As a regular feature of “The Perks of Having Cancer”, I will be hosting some of my favorite bloggers each Wednesday. Introducing Canon Kevin George……
Canon Kevin George is an Anglican Priest at St. mark’s by-the-Lake church in Tecumseh, Ontario – just outside Windsor.
Kevin is a native of Newfoundland, having been raised in Whiteway, Trinity Bay.He received a Bachelor in Education from Memorial University of Newfoundland and a Masters in Divinity from Huron University College at the University of Western Ontario in London. In May of 2012 Kevin will receive his Doctorate in Ministry in Parish Revitalization from McCormick Theological Seminary in Chicago – with his thesis work having been rooted in Interfaith Dialogue. Kevin is committed to Ecumenism. This is evidenced in his marriage. Catherinanne is Director of Campus Ministry at Brescia University College, a Roman Catholic University at the University of Western Ontario.
Kevin enjoys writing and maintains a regular blog at www.canonkevin.com He is currently working on a book of inspirational stories which he hopes to release at a book launch in Newfoundland later in 2012.
A Single Act of Love
A couple of years ago I made my first trip to the UK. I was really impressed with Westminster Abbey. The beauty, splendor and the fact that you are walking through the hallways of history, leaves you in awe for every minute spent there. At the great west entrance there are ten statues that celebrate the lives of twentieth century martyrs. To be honest, I was more than a little surprised when we visited there and I stumbled upon these memorials as I stood outside at the end of evening prayer. Having just been inside and having prayed next to tombs, monuments and memorials to people like William Chaucer, William Shakespeare, Sir Isaac Newton, Mary Queen of Scots, Edward the Confessor, (the list is extensive), it was a surprise to see likenesses of Dr. Martin Luther King, Dietrich Bonheoffer, Esther John, who were names well known to me because of recent history. Wow, modern day saints on the wall of this ancient abbey were an impressive juxtaposition. It is a great testimony to the idea that God is still speaking, still revealing and still inspiring hope. As I stood in awe of this magnificent place and thinking about the brave acts of Martin Luther King and Dietrich Bonheoffer, I began to think about how God speaks so powerfully to us even today. We look way back and talk of God’s love expressed through the lives of the Saints, but we forget that the community of saints still dwells among us and we are called into that community. We are also called to speak hope and love to a world that is engrossed at times with despair.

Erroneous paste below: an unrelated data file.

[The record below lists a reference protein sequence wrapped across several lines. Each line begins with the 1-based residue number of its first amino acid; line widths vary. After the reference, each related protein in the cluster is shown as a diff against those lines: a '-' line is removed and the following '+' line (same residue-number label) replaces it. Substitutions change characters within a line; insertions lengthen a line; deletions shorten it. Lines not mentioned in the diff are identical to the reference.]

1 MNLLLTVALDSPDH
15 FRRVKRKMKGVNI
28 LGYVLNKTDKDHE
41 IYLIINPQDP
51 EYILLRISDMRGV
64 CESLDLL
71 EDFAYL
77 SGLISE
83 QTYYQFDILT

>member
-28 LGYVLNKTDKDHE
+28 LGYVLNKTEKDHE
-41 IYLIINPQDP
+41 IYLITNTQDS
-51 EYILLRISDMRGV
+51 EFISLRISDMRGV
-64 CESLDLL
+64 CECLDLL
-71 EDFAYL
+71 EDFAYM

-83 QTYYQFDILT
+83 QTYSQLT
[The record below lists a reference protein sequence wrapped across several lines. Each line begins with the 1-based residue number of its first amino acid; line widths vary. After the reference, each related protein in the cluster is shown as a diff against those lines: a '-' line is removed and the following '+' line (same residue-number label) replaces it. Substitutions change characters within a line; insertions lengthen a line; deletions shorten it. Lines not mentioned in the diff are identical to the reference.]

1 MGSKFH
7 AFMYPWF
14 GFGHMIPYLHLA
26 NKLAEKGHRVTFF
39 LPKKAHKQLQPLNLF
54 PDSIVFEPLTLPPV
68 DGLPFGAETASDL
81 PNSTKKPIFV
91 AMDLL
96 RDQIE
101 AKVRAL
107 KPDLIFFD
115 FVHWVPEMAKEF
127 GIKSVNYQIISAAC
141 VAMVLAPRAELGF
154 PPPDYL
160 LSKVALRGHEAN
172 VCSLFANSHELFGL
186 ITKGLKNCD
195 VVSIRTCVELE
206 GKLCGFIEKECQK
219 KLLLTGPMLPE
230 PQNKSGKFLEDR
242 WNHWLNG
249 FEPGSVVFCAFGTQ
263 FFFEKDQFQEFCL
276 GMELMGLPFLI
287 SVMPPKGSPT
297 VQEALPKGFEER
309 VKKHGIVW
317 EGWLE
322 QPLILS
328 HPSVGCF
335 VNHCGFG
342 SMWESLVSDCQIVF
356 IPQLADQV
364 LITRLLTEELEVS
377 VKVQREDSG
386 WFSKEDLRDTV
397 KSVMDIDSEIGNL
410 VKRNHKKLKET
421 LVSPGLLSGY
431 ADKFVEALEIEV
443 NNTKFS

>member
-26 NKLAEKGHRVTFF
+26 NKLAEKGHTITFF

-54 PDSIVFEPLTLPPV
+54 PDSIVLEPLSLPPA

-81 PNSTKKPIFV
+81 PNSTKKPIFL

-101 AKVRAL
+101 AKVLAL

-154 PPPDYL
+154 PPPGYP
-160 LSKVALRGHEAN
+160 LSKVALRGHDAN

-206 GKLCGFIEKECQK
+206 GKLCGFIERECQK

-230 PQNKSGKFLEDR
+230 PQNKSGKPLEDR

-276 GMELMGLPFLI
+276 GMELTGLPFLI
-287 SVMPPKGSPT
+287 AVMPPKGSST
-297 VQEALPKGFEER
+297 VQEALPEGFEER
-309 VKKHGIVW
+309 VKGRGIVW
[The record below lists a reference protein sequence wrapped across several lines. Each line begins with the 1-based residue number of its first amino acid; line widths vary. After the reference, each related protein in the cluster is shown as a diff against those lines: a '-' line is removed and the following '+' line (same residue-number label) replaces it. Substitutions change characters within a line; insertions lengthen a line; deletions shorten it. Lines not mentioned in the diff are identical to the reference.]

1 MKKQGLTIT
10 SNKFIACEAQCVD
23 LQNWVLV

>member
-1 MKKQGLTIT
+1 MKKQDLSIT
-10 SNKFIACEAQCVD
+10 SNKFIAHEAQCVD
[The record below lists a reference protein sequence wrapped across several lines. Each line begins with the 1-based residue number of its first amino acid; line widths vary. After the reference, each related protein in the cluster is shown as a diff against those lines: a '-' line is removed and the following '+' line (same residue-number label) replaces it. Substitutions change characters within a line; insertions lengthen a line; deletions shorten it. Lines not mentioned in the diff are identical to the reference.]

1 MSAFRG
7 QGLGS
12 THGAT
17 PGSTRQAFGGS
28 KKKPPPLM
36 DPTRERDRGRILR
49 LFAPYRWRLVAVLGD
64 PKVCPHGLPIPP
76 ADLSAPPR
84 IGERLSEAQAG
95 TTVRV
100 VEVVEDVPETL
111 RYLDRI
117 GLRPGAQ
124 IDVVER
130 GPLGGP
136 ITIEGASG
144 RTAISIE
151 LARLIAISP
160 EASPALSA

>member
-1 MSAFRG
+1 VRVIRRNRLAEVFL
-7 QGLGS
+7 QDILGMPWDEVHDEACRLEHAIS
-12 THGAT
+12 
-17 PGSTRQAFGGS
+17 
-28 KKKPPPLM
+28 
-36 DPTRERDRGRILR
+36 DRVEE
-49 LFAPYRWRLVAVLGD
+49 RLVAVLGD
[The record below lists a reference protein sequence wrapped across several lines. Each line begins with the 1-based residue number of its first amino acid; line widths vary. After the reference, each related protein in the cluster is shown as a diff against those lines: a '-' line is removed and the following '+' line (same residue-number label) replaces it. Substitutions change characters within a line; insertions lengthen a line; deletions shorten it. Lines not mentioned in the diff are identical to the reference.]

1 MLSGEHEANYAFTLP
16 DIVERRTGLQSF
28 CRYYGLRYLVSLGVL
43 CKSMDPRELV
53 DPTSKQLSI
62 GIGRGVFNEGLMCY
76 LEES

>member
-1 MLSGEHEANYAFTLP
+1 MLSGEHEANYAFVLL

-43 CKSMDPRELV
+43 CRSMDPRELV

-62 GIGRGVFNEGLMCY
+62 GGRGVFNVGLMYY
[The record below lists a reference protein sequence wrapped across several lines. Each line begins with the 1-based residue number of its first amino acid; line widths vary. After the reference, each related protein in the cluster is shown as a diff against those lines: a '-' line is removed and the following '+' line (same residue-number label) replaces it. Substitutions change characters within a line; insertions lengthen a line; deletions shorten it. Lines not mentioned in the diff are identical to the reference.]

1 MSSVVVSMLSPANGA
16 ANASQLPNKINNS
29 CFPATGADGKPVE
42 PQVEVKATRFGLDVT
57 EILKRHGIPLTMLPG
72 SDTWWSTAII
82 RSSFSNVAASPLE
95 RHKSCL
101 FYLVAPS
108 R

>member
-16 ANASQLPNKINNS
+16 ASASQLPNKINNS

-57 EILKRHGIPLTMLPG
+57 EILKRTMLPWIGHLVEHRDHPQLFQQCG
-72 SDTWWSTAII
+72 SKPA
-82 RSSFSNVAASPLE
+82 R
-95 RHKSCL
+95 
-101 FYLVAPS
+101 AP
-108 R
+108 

One of the martyrs on that west wall is Maximilian Kolbe. Kolbe was a Franciscan friar who was killed at Auschwitz for helping Jews hide from persecution. The Nazis tried to starve Kolbe with 10 others. When he refused to dies and was the last man left living the Nazis killed him with an injection of carbolic acid. During his time of imprisonment he maintained his faith and was a source of great strength to fellow prisoners. How impressed I was to see Kolbe above that West entrance at Westminster Abbey. How wonderful that the Abbey recognizes the work that God continues to do by erecting statues to those that have paid so much in our recent history as a testimony to their faith.
Maximilian Kolbe wrote – “A single act of love makes the soul return to life.” His life was marked by acts of love. What about our lives? Do we realize that God wants us to live among the community of saints? Are we aware that our actions can be an important part of what God wants to accomplish today? I write this not because I think we should see ourselves as self important, but because even in the act of loving we have so much opportunity to bring about change and hope in the life of another human being. Kolbe reminded us what a Christian witness is all about. He did that for us not just by dying as a martyr, but by living as a saint. We need to remember that our lives also need to be about witnessing to hope. That witness may be as simple as a ‘single act of love.’ The act of love brings the soul to life…Kolbe does not specify which soul. It could be the soul of the one offering the single act of love or the one who receives love when she so desperately needs it. Either way – we see that loving brings life. Let us all ask what single act of love we might embrace today?
I wonder who will be memorialized at Westminster Abbey 50 years from now. Stay tuned!